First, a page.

Nantz v. Nantz

Annotate this Case

Nantz v. Nantz
1988 OK 9
749 P.2d 1137
59 OBJ 335
Case Number: 62029
Decided: 02/02/1988
Modified: 02/03/1988
Supreme Court of Oklahoma

 
WILLIAM C. NANTZ, APPELLANT,
v.
PATRICIA ANN NANTZ, APPELLEE.

Appeal from the District Court of Comanche County; William Roberts, District Judge.

¶0 Appellant, William C. Nantz, filed a motion to modify support alimony on the ground that appellee, Patricia Ann Nantz, was cohabiting with a member of the opposite sex, and that the modification was therefore justified under the statutes. The trial court denied the motion.

REVERSED AND REMANDED.

Dan R. Brown, Lawton, for appellant.

John N. Fleur, Nicklas, Saenz & Lile, Inc., Lawton, for appellee.

ALMA WILSON, Justice:

[749 P.2d 1138]

¶1 We are called on again to address the subject of support alimony where the alimony recipient is cohabitating with a member of the opposite sex. The issue again addressed is the retroactivity of 12 O.S. 1981 § 1289 , and its subsequent amendments.

¶2 The parties to this appeal were granted a decree of divorce by the District Court of Comanche County on January 10, 1979. It provided, in addition to property division and child support payments, that the appellant pay the appellee support alimony in the amount of $300 per month from December 1, 1978, through June 1, 1993. Support alimony was subject to termination by the death or remarriage of the appellee.

¶3 On February 15, 1984, the appellant filed a motion to modify the support payments in Comanche County District Court. Appellant's motion was grounded on the allegation that the appellee was cohabiting with a member of the opposite sex and that modification or termination of support was therefore justified under 12 O.S. § 1289 (D).

[749 P.2d 1139]

¶4 Appellant's motion was denied by the district court on March 12, 1984. The trial court ruled that to sustain the motion would give retrospective effect to the statute, which became effective October 1, 1979, over nine months after the divorce had been granted.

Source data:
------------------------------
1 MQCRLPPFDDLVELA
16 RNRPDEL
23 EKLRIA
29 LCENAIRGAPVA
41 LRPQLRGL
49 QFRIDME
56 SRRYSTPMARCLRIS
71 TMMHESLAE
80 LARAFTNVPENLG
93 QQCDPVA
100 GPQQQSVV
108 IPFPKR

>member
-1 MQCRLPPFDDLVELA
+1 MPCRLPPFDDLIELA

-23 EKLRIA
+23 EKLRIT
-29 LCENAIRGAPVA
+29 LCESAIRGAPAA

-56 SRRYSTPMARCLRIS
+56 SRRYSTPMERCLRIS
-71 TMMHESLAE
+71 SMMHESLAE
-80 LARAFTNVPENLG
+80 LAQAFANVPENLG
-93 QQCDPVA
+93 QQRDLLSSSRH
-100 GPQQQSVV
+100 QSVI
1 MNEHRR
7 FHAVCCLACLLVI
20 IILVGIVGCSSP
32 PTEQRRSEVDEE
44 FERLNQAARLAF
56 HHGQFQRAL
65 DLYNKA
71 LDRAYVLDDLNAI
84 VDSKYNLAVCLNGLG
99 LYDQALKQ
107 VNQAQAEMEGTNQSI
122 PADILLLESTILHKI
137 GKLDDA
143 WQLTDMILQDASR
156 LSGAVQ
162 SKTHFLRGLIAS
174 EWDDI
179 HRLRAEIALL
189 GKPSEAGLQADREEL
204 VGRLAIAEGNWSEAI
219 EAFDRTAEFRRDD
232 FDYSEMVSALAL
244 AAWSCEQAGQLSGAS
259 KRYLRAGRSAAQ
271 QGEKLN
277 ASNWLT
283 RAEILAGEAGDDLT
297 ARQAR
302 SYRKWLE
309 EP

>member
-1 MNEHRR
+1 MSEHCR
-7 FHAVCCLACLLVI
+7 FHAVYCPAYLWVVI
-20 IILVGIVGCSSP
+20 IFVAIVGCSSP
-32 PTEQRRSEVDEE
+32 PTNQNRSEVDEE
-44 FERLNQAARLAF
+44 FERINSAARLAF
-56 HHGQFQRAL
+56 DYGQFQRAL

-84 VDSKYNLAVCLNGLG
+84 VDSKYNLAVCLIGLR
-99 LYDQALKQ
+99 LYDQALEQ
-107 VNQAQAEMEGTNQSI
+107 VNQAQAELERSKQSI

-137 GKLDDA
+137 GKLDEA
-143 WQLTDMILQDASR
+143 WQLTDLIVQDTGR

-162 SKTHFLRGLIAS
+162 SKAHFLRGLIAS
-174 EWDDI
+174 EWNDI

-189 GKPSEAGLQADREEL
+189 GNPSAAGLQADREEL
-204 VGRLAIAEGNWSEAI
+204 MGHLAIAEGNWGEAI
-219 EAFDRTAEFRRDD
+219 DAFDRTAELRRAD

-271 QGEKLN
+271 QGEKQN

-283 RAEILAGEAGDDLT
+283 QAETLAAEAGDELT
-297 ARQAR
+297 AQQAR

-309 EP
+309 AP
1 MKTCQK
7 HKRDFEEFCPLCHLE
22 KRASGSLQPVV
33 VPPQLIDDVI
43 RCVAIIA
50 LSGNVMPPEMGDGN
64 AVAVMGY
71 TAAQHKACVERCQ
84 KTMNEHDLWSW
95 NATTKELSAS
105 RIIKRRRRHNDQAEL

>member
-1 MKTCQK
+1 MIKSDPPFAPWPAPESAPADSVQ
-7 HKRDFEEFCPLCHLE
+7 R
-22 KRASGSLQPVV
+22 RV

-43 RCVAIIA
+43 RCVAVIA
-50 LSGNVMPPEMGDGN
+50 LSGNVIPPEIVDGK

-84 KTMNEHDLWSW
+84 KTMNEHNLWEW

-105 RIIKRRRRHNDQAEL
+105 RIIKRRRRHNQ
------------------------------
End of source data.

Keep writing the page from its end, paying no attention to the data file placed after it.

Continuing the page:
¶5 Section 1289(D) makes voluntary cohabitation of a former spouse with a member of the opposite sex grounds for the modification or termination of future support payments where the moving party proves a substantial change of circumstances of either party to the divorce relating to need for support or ability to support.

¶6 Whether § 1289(D) should be retrospectively applied was addressed in Smith v. Smith, 652 P.2d 297 (Okl. 1982). In the Smith, case, the parties were granted a decree of divorce on February 15, 1979. After subsection D became effective, October 1, 1979, Mr. Smith filed a motion to modify his payments of support alimony on the ground that Mrs. Smith was cohabiting with a member of the opposite sex. The opinion held that 12 O.S. 1981 § 1289 (D) could have prospective application only because there was no language in the statute to indicate that the legislature intended to give retrospective effect to it.

¶7 After the Smith case was published in 1982, the legislature amended § 1289, adding subsection E:

Except as otherwise provided in subsection D of this section, the provisions of any divorce decree pertaining to the payment of support may be modified upon proof of changed circumstances relating to the need for support or ability to support which are substantial and continuing so as to make the terms of the decree unreasonable to either party. Only those installments accruing subsequent to the motion for modification may be modified.

That subsection provides that any divorce decree may be modified. The movant need only prove changed circumstances relating to the need for support or ability to support which are substantial and continuing so as to make the terms of the decree unreasonable. Proof sufficient for relief under subsection D is similar, requiring "substantial change of circumstances of either party to the divorce relating to need for support or ability to support." In spite of the language that "any" divorce decree may be modified, this Court held in Holdsworth v. Holdsworth, 720 P.2d 326 (Okl. 1986), that the 1983 amendment did not apply retroactively to alimony provisions of a decree of divorce imposed prior to the effective date of the statute, November 1, 1983. Holdsworth concerned the reduction of support alimony due to a change in the movant's financial situation.

¶8 Even before Holdsworth was published, the legislature in an apparent attempt to further clarify this statute, amended subsection E, stating that "The provisions of this subsection shall have retrospective and prospective application with regards to modifications for the purpose of obtaining [749 P.2d 1140] support. . . ."